In mammalian brains, serotonergic neurons are among the earliest neurons to mature: 5-HT synthesis has been detected around embryonic days 11–13 in mice and rats (Lidov and Molliver, 1982; Hendricks et al., 1999; Hawthorne et al., 2010) and around 5 weeks of gestation in humans (Sundstrom et al., 1993; Mai and Ashwell, 2004). In further development, they extend axons that initially travel along well-defined paths but eventually disperse in the entire brain in a diffusion-like process (Lidov and Molliver, 1982; Aitken and Tork, 1988; Kiyasova and Gaspar, 2011; Jin et al., 2016; Maddaloni et al., 2018; Donovan et al., 2019). These axons grow to become extremely long; because the proximal and distal ends of a given segment cannot be readily identified outside the brainstem, serotonergic axons are often called “fibers.” According to early estimates, each cortical neuron of the rat brain may receive around 200 serotonergic varicosities (dilated axon segments) (Jacobs and Azmitia, 1992), which is generally consistent with the current notion that serotonergic axons contribute to pericellular baskets (Senft and Dymecki, 2021).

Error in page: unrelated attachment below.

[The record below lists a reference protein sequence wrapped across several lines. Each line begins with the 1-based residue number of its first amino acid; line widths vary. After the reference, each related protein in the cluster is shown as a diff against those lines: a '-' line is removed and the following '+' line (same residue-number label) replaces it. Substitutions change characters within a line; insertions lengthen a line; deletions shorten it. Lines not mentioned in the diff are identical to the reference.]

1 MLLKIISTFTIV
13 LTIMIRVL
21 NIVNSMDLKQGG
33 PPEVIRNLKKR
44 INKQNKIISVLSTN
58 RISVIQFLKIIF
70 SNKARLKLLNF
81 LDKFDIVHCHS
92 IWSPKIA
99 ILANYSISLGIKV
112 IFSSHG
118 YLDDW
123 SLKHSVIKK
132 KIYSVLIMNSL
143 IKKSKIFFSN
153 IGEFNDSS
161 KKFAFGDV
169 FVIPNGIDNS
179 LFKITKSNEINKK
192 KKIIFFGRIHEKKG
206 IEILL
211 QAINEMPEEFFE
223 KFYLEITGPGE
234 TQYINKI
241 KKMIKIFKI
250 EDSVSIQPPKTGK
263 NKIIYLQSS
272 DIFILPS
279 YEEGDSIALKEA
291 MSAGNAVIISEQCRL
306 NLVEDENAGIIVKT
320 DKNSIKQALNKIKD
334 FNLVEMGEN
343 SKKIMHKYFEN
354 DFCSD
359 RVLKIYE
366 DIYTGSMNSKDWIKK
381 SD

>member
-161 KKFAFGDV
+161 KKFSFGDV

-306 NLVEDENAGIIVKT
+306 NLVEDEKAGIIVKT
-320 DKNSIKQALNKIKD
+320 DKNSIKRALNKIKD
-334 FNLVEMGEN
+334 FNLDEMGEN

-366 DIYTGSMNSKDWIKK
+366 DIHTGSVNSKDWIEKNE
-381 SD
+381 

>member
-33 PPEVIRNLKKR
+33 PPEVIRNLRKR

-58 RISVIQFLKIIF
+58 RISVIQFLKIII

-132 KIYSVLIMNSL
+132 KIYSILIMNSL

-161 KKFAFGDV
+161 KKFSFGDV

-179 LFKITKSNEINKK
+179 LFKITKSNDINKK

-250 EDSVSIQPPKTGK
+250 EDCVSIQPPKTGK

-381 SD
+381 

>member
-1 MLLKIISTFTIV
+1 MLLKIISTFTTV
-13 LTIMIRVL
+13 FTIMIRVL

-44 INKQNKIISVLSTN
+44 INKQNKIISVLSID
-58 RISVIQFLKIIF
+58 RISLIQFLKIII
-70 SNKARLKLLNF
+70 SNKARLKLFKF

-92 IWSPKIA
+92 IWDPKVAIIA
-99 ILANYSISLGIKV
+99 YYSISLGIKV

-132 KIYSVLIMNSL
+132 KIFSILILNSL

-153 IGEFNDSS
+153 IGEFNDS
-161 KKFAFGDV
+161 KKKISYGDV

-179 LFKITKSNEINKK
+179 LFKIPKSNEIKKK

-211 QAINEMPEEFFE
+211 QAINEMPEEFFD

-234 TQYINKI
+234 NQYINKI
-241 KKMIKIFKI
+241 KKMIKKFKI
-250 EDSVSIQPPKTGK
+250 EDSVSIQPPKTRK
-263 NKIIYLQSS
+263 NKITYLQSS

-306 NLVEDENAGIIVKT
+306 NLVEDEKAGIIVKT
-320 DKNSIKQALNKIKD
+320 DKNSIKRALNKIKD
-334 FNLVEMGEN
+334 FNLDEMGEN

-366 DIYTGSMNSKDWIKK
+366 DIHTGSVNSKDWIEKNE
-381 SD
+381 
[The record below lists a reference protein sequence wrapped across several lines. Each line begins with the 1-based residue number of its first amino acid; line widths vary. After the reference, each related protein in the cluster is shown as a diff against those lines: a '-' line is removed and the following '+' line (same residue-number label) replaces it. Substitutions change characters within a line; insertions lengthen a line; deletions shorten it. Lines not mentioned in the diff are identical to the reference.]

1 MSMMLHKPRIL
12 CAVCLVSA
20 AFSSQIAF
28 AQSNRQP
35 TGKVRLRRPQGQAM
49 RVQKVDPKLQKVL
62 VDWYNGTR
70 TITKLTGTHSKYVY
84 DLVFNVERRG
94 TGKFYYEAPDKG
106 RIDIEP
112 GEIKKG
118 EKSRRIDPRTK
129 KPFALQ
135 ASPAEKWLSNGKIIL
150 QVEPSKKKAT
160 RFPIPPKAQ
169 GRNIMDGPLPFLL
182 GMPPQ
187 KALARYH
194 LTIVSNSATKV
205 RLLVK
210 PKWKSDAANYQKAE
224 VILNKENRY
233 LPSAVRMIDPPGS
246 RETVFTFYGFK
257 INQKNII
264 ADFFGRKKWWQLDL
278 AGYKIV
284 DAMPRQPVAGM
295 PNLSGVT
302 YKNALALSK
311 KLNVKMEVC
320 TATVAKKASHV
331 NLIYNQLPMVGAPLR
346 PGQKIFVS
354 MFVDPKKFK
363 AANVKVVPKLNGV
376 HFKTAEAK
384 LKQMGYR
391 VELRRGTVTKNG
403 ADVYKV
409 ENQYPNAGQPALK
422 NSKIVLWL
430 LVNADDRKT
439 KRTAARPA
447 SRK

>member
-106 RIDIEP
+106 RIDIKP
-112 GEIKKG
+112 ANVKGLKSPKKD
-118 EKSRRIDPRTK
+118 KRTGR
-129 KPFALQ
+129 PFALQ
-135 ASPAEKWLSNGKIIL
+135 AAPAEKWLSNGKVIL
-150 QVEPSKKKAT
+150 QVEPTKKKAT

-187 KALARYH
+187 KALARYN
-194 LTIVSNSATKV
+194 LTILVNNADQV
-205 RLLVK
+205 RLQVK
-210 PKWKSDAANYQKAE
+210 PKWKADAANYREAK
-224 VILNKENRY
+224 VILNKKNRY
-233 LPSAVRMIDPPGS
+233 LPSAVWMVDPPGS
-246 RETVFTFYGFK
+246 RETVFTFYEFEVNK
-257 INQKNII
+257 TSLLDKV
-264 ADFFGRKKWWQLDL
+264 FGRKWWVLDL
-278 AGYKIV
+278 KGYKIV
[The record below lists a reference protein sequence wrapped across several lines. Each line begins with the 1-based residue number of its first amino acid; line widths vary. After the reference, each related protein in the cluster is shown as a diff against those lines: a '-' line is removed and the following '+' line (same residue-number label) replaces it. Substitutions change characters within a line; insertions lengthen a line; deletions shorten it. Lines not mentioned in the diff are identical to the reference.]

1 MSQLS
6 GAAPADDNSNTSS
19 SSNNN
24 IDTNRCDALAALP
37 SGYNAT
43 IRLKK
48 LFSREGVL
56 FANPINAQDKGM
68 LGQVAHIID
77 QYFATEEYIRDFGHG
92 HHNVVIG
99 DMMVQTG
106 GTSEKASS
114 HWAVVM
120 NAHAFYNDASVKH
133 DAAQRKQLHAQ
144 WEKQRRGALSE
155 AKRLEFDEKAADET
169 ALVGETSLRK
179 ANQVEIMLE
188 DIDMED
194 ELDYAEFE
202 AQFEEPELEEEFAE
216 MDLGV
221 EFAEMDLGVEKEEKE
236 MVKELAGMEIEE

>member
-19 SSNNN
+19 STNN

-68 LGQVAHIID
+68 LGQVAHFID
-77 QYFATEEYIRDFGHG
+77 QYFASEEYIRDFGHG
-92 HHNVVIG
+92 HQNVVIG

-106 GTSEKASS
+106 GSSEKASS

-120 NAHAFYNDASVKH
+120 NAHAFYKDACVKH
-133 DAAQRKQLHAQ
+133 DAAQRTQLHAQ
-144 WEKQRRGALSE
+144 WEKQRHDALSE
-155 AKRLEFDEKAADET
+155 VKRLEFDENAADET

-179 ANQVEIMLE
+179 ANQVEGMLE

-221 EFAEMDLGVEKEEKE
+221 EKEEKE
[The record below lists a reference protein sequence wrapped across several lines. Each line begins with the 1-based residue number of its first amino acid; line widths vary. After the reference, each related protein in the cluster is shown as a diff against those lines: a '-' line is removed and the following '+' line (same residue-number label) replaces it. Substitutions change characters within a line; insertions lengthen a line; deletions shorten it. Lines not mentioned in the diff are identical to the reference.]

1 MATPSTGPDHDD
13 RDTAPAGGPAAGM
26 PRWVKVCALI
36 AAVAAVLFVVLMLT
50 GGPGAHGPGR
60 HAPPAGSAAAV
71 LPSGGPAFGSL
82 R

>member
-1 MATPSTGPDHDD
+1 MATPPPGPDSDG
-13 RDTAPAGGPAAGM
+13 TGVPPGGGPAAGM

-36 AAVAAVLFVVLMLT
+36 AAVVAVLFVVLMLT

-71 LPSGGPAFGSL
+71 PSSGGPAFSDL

The developmental axon dispersal eventually leads to the formation of the serotonergic matrix which varies in density across brain regions. Over the past decades, these densities have been mapped in detail in several mammalian species (Steinbusch, 1981; Foote and Morrison, 1984; Lavoie and Parent, 1991; Vertes, 1991; Voigt and de Lima, 1991; Morin and Meyer-Bernstein, 1999; Vertes et al., 1999; Way et al., 2007; Linley et al., 2013). In humans, altered serotonergic densities have been associated with various mental disorders and conditions: Autism Spectrum Disorder (Azmitia et al., 2011), epilepsy (Maia et al., 2019), Major Depressive Disorder (Numasawa et al., 2017), and exposure to 3,4-methylenedioxy-methamphetamine (MDMA, Ecstasy) (Adori et al., 2011). Generally, serotonergic signaling is thought to promote plasticity (Lesch and Waider, 2012; Campanelli et al., 2021), perhaps by keeping synapses in a functionally semi-solidified state. It may explain the profound effects of 5-HT-like psychedelics in mental disorders (Vollenweider and Kometer, 2010; Daws et al., 2022). Some of these effects may be associated with chromatin remodeling (Sheu et al., 2022). A growing body of literature suggests close associations between plasticity and randomness in other systems (van der Groen et al., 2022; Voortman and Johnston, 2022), suggesting that the stochasticity of serotonergic axons may not be an evolutionary accident.